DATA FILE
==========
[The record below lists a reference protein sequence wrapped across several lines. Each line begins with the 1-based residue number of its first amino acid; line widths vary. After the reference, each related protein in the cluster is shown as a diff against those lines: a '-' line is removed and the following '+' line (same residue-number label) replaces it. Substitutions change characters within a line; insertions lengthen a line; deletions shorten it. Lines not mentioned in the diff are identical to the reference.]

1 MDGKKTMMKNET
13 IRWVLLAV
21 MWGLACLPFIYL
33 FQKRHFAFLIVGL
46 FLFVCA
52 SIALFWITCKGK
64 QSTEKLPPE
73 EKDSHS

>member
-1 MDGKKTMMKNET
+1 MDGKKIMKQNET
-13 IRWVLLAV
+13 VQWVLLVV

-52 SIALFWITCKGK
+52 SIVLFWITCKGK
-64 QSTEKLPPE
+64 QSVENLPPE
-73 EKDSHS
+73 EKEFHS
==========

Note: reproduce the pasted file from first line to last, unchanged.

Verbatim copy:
[The record below lists a reference protein sequence wrapped across several lines. Each line begins with the 1-based residue number of its first amino acid; line widths vary. After the reference, each related protein in the cluster is shown as a diff against those lines: a '-' line is removed and the following '+' line (same residue-number label) replaces it. Substitutions change characters within a line; insertions lengthen a line; deletions shorten it. Lines not mentioned in the diff are identical to the reference.]

1 MDGKKTMMKNET
13 IRWVLLAV
21 MWGLACLPFIYL
33 FQKRHFAFLIVGL
46 FLFVCA
52 SIALFWITCKGK
64 QSTEKLPPE
73 EKDSHS

>member
-1 MDGKKTMMKNET
+1 MDGKKIMKQNET
-13 IRWVLLAV
+13 VQWVLLVV

-52 SIALFWITCKGK
+52 SIVLFWITCKGK
-64 QSTEKLPPE
+64 QSVENLPPE
-73 EKDSHS
+73 EKEFHS